Photo: Claudio Villa/Getty Images.
The You Weren’t Playing in Italy … pair
Who: Sebastian Giovinco (Toronto) and Marco Donadel (Italy)
Marco Donadel was once a regular in Fiorentina’s midfield, but that ended with the 2010-11 campaign. Since then, between spells with Napoli and Hellas Verona, he’s started 12 games in three seasons. Yet he’s only 31, has a nice Serie A pedigree, and is Italian. So … Montréal!
As for Giovinco, he has a chance to be a major influence on the season. Where Altidore-for-Defoe could end up being a wash, Giovinco-for-Gilberto has a chance to be a legitimate step forward.
Is Toronto drastically overpaying for that step forward? I wouldn’t ask the question like that if the answer was no. But it’s not your money, nor is it mine. And if a ridiculous wage packet that would make him the highest paid player in Serie A gets TFC into the postseason, Reds fans will likely look beyond their front office’s overreach.
The Random Defenders From France Who Will Matter … collection
Who: Tyrone Mears (Seattle), Damien Perquis (Toronto), Ronald Zubar (New York Red Bulls)
For some, Toronto’s problem in 2014 wasn’t Ryan Nelsen’s dour approach or the on-again, off-again interest of Defoe. It was a defense that, for some, lacked a dominant presence in front of goalkeeper Joe Bendik. For them, the acquisition of French-born Polish international Damien Perquis will be a relief, even if Steven Caldwell and Nick Hagglund seem solid enough.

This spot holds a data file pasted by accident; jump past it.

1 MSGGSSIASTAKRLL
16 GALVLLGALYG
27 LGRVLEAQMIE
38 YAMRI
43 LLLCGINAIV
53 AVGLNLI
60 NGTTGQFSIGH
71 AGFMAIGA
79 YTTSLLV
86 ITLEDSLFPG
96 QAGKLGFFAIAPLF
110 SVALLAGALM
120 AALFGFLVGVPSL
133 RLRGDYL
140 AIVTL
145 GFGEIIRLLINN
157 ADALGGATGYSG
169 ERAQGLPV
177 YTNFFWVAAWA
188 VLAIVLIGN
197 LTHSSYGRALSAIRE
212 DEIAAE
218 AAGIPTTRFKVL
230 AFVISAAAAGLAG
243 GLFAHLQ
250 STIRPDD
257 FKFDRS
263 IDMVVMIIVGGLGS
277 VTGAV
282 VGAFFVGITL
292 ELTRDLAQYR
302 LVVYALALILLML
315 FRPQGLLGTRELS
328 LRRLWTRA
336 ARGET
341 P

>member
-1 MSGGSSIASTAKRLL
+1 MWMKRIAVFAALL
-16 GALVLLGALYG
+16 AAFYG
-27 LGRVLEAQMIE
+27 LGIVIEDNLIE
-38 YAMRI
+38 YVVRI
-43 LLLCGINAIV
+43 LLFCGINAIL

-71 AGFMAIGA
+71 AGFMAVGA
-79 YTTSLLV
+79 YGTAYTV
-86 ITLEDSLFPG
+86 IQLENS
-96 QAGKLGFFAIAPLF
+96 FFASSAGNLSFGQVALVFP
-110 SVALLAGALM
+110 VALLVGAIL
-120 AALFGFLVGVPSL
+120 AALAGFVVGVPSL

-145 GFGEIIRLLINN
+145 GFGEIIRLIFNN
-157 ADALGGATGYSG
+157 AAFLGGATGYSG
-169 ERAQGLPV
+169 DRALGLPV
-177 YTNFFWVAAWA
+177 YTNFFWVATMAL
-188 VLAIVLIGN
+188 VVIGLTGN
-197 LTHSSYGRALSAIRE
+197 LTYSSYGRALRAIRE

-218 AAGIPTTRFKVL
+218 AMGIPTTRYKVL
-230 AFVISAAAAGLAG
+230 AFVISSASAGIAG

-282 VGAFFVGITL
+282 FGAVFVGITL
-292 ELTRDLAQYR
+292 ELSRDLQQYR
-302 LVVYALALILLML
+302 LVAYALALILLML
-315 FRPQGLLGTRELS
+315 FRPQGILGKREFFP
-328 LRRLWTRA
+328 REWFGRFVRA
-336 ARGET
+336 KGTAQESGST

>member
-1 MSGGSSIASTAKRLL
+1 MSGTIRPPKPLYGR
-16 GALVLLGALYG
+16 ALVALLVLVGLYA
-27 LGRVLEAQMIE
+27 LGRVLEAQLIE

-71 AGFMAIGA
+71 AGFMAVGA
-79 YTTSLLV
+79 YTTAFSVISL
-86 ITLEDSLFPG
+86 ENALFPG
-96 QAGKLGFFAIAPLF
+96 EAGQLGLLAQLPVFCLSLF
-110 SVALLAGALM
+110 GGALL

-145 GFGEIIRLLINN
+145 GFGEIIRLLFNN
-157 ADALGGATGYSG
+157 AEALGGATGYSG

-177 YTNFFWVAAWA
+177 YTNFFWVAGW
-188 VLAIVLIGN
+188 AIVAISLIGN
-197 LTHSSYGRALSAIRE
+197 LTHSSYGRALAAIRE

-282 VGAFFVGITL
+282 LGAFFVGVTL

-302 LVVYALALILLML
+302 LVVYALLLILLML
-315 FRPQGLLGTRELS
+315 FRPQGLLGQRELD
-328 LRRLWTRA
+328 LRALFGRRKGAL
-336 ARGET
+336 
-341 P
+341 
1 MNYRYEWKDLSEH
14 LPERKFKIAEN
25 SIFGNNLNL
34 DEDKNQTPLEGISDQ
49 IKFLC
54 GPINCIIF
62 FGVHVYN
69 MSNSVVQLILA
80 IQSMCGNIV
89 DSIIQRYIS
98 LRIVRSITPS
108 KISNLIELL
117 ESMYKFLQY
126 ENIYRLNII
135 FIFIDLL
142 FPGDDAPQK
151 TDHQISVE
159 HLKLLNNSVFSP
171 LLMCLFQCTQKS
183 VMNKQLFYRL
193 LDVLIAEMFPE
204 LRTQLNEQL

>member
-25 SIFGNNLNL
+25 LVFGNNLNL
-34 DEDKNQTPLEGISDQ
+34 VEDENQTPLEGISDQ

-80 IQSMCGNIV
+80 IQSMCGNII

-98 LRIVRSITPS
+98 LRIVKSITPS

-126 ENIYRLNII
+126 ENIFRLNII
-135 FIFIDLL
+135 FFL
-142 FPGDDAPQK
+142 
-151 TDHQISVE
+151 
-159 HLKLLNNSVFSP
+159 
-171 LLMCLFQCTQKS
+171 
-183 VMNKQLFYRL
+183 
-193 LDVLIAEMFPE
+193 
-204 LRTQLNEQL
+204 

In New Jersey and Seattle, two other defenders with French connections will also be asked to fill holes. For the Red Bulls, former Caen, Marseille, and Wolverhampton defender Ronald Zubar will need to fill Jamison Olave’s boots. Tyrone Mears, who also has Marseille on his CV, will be asked to be a poorer, older, less adored for his homegrown national team-ness version of DeAndre Yedlin.
Much like the stars group, all of these players may be past their primes. And, much like the first group, all three could play vital roles for their squads.
Photo: AP Photo/New York City Football Club, Ray Stubblebine.
The Big Groups of People Getting First Division Soccer … group
Who: New York City FC, Orlando City SC
New players are nice. New franchises are even better. With the additions of teams in New York and Orlando, Major League Soccer’s taking a number of huge steps forward. The league finally has a team in New York City proper, while the stain of Floridian failure in the league’s infancy can be corrected in Orlando. And with the sure number of franchises climbing to 20, the league is making its first move toward that big 24 number Don Garber wants to reach by 2022.